Científicos descubren sistema digestivo en miniatura dentro de un tumor pulmonar

Posted by in category: biotech/medical

Las células cancerígenas habían formado en el pulmón del paciente un minisistema digestivo con estómago, duodeno e intestino.

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Apr 12, 2019

Deep Knowledge Analytics Photo

Posted by in categories: biotech/medical, robotics/AI

Announces the publication of a new open-access quarterly report: AI for Drug Discovery, Biomarker Development and Advanced R&D Landscape Overview 2019/Q1. Except for providing the analysis of 350 investors, 50 corporations and 150 companies operating in the field, the main events that took place in the industry from January to March 2019 are covered. The report also features the list of 30 leading R&D centers that provide important researches in the segment.

Link to the Report: https://www.ai-pharma.dka.global/quarter-1-2019

#AI #artificialintelligence #drugdiscovery

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Apr 12, 2019

Welcome to Your Home on Mars

Posted by in category: space

Never mind how to get there—what will we live in on the Red Planet? Personal Tech columnist David Pierce examines designs from Bjarke Ingels, Foster + Partners and others.

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Apr 12, 2019

TRANSHUMANIA is creating videos on science, philosophy, and futurism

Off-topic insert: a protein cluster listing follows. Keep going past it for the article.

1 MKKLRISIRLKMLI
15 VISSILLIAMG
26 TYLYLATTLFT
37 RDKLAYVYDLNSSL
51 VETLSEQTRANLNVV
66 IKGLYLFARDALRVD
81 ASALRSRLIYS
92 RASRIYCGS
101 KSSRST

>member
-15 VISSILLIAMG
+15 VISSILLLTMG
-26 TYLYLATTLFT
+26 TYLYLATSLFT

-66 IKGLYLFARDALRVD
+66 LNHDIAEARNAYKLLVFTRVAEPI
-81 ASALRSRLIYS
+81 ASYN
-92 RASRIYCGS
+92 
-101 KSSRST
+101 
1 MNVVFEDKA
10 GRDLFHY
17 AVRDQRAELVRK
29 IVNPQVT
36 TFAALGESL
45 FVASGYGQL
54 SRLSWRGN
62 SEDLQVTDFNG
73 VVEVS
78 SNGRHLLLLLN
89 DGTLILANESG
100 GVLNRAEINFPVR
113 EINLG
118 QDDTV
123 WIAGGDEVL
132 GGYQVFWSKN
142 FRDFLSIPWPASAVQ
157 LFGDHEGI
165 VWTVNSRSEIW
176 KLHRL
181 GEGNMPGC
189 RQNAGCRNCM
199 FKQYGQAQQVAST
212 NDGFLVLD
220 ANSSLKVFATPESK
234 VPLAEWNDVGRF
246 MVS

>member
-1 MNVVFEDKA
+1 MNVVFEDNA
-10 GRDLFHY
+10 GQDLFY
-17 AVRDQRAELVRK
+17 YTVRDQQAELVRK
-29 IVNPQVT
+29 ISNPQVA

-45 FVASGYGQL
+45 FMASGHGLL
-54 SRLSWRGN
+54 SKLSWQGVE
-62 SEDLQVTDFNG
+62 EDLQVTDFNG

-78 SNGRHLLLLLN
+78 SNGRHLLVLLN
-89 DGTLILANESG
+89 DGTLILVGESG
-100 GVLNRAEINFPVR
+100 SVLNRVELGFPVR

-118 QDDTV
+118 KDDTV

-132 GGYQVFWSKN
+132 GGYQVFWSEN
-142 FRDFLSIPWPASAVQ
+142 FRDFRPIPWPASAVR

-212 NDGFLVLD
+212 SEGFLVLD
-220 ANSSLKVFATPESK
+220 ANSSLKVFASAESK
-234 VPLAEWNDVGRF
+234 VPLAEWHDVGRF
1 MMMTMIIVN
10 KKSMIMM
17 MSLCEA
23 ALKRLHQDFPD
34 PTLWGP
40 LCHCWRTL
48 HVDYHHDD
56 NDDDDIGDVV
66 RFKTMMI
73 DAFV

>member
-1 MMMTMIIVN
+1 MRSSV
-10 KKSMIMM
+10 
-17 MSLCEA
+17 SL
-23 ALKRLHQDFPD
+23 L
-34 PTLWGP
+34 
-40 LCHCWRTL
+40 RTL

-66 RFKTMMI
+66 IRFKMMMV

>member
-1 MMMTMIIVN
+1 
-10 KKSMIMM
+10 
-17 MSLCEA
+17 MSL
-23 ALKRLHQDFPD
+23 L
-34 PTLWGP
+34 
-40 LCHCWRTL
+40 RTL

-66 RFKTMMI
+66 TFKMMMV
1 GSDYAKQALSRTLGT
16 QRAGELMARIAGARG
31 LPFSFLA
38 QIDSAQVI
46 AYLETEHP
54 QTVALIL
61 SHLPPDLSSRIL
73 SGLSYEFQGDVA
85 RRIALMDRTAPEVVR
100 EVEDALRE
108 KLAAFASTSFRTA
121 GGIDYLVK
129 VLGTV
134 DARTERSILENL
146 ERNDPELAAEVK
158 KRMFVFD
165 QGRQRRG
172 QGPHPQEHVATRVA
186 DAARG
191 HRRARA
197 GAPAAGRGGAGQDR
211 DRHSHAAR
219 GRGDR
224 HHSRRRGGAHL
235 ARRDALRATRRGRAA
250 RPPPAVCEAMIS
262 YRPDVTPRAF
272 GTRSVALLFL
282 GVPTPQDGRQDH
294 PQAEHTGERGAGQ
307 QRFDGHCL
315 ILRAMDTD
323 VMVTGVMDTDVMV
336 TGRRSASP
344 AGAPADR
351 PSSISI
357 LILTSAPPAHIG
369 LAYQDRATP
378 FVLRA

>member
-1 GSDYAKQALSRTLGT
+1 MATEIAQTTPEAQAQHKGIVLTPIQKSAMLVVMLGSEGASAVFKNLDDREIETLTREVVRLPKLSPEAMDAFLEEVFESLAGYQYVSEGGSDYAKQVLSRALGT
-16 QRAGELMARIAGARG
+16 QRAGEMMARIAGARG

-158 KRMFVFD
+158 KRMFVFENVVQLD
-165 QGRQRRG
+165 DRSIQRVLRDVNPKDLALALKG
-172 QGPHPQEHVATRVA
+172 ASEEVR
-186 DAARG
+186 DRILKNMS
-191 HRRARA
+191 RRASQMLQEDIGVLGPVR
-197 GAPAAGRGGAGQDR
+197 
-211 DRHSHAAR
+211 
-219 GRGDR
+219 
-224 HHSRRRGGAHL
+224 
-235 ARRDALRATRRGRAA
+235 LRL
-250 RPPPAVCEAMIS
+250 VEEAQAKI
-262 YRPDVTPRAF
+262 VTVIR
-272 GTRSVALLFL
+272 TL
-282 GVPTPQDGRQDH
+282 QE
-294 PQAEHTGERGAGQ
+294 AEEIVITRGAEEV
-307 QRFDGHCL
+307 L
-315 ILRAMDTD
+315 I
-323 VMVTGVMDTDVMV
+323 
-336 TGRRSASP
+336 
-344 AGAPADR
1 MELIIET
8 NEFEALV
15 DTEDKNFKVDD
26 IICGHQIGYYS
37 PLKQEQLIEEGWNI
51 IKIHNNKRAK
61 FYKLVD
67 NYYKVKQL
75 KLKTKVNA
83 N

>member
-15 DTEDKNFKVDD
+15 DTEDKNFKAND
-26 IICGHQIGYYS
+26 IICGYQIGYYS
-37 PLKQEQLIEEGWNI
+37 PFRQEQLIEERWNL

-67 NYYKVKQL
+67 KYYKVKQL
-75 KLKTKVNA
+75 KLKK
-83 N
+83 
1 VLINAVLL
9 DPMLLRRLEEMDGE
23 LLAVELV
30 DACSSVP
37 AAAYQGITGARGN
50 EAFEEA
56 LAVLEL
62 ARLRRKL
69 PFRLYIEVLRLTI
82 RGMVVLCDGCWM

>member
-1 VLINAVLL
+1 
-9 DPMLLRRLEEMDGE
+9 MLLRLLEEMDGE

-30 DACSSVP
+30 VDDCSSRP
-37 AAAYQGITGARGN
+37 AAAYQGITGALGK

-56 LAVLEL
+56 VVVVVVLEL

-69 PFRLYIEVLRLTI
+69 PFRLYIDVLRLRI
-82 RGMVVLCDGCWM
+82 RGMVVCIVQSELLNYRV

Posted by in categories: science, transhumanism

https://youtube.com/watch?v=dh2kWSmxjUo

Become a patron of TRANSHUMANIA today: Read posts by TRANSHUMANIA and get access to exclusive content and experiences on the world’s largest membership platform for artists and creators.

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Apr 12, 2019

Today in Science History: The third manned lunar landing mission, Apollo 13, kicked off with the launch of the Odyssey spacecraft

Posted by in categories: science, space travel

On April 13, the crew had already traveled 200,000 miles away from Earth when one of the oxygen tanks exploded, forcing them to abort the mission and head back, fighting for their own survival.

You may be familiar with the immortal line “Houston, we have a problem,” which was supposedly uttered by Lovell in the 1995 film “Apollo 13.” Actually, the real quote was “Houston, we’ve had a problem,” and it was Swigert who said it.

#FlipFacts

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Apr 11, 2019

‘Mindreading’ neurons simulate decisions of social partners

Posted by in category: neuroscience

Scientists have identified special types of brain cells that may allow us to simulate the decision-making processes of others, thereby reconstructing their state of mind and predicting their intentions. Dysfunction in these ‘simulation neurons’ may help explain difficulties with social interactions in conditions such as autism and social anxiety.

Researchers at the University of Cambridge identified the previously-unknown neuron type, which they say actively and spontaneously simulates mental decision processes when social partners learn from one another.

The study, published today in Cell, suggests that these newly-termed ‘simulation neurons’ — found in the amygdala, a collection of nerve cells in the temporal lobe of the brain — allow animals (and potentially also humans) to reconstruct their social partner’s state of mind and thereby predict their intentions.